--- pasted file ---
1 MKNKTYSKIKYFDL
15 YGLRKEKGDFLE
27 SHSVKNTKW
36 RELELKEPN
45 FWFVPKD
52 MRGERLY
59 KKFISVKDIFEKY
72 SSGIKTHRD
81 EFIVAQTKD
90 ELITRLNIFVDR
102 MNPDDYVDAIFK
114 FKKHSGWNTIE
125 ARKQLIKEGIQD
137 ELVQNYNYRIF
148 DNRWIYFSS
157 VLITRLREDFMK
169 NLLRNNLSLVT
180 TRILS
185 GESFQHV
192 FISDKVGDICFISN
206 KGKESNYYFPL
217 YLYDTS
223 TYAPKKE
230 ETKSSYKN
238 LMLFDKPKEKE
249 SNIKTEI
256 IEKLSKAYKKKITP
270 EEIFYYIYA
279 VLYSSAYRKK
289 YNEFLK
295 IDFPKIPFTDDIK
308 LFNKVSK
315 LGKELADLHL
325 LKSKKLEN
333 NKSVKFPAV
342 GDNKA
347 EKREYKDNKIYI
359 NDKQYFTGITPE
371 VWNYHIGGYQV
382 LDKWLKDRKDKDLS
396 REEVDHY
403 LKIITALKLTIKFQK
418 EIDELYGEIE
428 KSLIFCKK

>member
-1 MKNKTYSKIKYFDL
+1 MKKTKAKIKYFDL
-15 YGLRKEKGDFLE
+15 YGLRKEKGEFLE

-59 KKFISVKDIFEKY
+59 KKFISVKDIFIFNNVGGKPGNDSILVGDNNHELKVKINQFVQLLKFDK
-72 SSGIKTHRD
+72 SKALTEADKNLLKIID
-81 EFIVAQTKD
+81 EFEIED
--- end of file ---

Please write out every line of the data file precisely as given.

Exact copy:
1 MKNKTYSKIKYFDL
15 YGLRKEKGDFLE
27 SHSVKNTKW
36 RELELKEPN
45 FWFVPKD
52 MRGERLY
59 KKFISVKDIFEKY
72 SSGIKTHRD
81 EFIVAQTKD
90 ELITRLNIFVDR
102 MNPDDYVDAIFK
114 FKKHSGWNTIE
125 ARKQLIKEGIQD
137 ELVQNYNYRIF
148 DNRWIYFSS
157 VLITRLREDFMK
169 NLLRNNLSLVT
180 TRILS
185 GESFQHV
192 FISDKVGDICFISN
206 KGKESNYYFPL
217 YLYDTS
223 TYAPKKE
230 ETKSSYKN
238 LMLFDKPKEKE
249 SNIKTEI
256 IEKLSKAYKKKITP
270 EEIFYYIYA
279 VLYSSAYRKK
289 YNEFLK
295 IDFPKIPFTDDIK
308 LFNKVSK
315 LGKELADLHL
325 LKSKKLEN
333 NKSVKFPAV
342 GDNKA
347 EKREYKDNKIYI
359 NDKQYFTGITPE
371 VWNYHIGGYQV
382 LDKWLKDRKDKDLS
396 REEVDHY
403 LKIITALKLTIKFQK
418 EIDELYGEIE
428 KSLIFCKK

>member
-1 MKNKTYSKIKYFDL
+1 MKKTKAKIKYFDL
-15 YGLRKEKGDFLE
+15 YGLRKEKGEFLE

-59 KKFISVKDIFEKY
+59 KKFISVKDIFIFNNVGGKPGNDSILVGDNNHELKVKINQFVQLLKFDK
-72 SSGIKTHRD
+72 SKALTEADKNLLKIID
-81 EFIVAQTKD
+81 EFEIED